King Cobra

The king cobra (Ophiophagus hannah) is the world's longest venomous snake, with a length up to 5.6 m (18.5 ft). This species, which preys chiefly on other snakes, is found predominantly in forests from India through Southeast Asia to Indonesia and the Philippines. Despite the word "cobra" in its name, this snake is not a member of Naja ("true cobras") but belongs to its own genus. The king cobra is considered to be a dangerous snake. It has cultural significance as well.

The king cobra averages at 3 to 4 m (9.8 to 13 ft) in length and typically weighs about 6 kg (13 lb). The longest known specimen was kept captive at the London Zoo, and grew to around 18.5 to 18.8 ft (5.6 to 5.7 m) before being euthanized upon the outbreak of World War II. The heaviest wild specimen was caught at Royal Island Club in Singapore in 1951, which weighed 12 kilograms (26 lb) and measured 4.8 m (16 ft), though an even heavier captive specimen was kept at New York Zoological Park and was measured as 12.7 kilograms (28 lb) at 4.4 m (14 ft) long in 1972. The length and mass of the snakes highly depend on their localities and some other factors. Despite their large sizes, typical king cobras are fast and agile.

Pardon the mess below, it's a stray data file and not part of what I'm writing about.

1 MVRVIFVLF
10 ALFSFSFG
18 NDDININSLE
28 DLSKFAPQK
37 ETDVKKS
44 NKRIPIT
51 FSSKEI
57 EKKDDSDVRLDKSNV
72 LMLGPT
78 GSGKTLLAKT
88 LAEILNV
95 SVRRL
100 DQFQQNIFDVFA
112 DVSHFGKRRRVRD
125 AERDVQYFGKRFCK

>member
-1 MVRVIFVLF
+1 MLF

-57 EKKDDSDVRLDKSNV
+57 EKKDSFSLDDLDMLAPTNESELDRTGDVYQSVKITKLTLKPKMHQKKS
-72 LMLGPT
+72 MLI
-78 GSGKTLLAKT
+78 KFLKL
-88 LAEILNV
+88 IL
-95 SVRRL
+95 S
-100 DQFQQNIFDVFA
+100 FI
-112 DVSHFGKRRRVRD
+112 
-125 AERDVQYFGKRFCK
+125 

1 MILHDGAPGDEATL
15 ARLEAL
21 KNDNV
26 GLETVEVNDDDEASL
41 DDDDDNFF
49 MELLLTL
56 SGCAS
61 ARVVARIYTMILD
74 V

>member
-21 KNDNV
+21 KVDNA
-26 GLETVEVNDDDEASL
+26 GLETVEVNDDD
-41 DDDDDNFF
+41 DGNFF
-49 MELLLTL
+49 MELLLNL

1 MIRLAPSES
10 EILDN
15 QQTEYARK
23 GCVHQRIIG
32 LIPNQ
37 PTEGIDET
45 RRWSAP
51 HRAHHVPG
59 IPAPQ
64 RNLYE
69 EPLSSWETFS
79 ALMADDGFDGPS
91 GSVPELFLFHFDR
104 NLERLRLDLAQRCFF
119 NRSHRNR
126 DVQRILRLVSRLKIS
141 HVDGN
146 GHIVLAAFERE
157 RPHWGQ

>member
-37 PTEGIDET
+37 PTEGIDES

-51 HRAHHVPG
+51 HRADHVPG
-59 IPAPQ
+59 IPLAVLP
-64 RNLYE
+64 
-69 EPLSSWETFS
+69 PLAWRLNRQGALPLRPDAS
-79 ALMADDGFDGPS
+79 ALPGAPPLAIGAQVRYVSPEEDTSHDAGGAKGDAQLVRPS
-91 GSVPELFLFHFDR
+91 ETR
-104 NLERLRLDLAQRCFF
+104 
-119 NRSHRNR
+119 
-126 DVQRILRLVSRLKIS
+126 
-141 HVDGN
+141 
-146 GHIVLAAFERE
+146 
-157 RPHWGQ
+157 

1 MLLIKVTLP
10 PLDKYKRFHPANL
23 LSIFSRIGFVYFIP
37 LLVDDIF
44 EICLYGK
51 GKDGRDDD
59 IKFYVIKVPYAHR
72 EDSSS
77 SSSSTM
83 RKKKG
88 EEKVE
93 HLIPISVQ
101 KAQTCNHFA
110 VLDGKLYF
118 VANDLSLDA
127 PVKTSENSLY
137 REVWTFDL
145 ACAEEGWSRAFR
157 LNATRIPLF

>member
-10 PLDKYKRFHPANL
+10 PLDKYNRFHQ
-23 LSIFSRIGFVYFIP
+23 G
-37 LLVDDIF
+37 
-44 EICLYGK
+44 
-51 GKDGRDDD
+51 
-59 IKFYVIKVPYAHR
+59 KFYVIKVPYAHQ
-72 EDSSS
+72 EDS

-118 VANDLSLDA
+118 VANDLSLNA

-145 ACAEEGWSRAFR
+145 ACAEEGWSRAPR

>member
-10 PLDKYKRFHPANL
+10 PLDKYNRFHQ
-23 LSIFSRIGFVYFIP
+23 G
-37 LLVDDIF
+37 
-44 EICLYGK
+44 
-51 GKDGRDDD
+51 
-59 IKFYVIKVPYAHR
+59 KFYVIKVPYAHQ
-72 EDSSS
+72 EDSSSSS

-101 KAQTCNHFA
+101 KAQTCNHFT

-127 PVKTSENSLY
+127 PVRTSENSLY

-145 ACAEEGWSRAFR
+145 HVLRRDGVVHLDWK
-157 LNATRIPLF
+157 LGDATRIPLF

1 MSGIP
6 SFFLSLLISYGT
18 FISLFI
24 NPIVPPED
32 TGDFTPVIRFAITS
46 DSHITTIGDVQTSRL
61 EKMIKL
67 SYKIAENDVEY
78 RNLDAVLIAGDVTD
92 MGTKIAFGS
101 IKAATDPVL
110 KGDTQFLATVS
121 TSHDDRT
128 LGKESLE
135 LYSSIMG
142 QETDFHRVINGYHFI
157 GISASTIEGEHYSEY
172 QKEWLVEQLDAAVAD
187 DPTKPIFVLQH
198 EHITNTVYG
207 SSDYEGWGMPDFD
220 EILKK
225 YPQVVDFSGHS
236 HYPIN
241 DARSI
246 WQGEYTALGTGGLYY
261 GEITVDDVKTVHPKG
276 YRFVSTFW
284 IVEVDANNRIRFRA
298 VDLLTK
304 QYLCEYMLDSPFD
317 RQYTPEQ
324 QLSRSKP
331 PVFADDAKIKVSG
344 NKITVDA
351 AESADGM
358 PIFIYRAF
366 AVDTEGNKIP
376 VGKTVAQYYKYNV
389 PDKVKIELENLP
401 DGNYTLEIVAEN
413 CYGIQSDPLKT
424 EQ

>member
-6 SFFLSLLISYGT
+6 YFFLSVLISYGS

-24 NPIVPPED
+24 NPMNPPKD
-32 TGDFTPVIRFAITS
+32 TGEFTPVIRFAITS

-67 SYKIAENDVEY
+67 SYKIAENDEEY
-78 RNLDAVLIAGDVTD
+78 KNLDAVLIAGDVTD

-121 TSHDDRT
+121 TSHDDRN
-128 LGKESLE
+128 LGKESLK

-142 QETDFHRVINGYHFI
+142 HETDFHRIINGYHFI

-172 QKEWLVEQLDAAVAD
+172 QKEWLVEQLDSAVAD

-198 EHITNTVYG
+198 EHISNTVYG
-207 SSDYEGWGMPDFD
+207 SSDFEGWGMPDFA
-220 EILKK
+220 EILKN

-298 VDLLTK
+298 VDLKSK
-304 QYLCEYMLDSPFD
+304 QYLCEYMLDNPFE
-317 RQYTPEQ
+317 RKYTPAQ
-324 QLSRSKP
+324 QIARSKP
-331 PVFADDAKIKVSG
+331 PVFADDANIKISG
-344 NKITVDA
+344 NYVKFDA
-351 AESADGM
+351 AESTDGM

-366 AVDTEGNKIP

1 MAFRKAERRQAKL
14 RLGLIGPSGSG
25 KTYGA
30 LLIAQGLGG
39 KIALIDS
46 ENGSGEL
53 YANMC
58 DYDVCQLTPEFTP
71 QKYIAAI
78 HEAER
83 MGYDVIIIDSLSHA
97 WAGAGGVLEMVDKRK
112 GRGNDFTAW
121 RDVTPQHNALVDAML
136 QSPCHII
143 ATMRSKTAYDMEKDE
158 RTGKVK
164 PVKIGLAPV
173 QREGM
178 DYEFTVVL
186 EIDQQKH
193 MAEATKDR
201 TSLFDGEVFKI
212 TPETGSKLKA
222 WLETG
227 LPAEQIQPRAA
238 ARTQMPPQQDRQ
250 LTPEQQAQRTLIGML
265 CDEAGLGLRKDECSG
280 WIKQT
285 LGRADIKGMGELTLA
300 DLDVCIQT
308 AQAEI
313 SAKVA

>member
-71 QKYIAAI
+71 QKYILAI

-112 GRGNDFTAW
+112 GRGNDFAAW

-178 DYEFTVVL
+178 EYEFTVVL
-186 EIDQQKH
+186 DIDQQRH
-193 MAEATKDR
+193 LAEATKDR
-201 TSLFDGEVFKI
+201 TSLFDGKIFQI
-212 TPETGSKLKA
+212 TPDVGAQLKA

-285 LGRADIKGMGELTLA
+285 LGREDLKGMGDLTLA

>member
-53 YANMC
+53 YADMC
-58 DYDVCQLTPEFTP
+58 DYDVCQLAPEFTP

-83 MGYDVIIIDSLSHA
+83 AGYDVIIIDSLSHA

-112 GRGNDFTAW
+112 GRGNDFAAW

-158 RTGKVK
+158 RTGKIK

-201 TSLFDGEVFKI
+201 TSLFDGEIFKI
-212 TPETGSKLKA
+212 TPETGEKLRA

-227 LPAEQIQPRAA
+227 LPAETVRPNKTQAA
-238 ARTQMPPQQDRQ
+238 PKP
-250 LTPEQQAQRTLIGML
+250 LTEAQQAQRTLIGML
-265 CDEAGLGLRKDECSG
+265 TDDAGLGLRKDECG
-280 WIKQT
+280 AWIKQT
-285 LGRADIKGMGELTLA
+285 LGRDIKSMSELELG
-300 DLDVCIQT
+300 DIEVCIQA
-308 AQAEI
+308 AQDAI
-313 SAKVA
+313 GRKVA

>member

The skin of this snake is either olive-green, tan, or black, and it has faint, pale yellow cross bands down the length of the body. The belly is cream or pale yellow, and the scales are smooth. Juveniles are shiny black with narrow yellow bands (can be mistaken for a banded krait, but readily identified with its expandable hood). The head of a mature snake can be quite massive and bulky in appearance, though like all snakes, they can expand their jaws to swallow large prey items. It has proteroglyph dentition, meaning it has two short, fixed fangs in the front of the mouth which channel venom into the prey like hypodermic needles. The male is larger and thicker than the female. The average lifespan of a wild king cobra is about 20 years.

The dorsal scales along the center of the king cobra's body have 15 rows. Males have 235 to 250 ventral scales, while females have 239 to 265. The subcaudal scales are single or paired in each row, numbering 83 to 96 in males and 77 to 98 in females.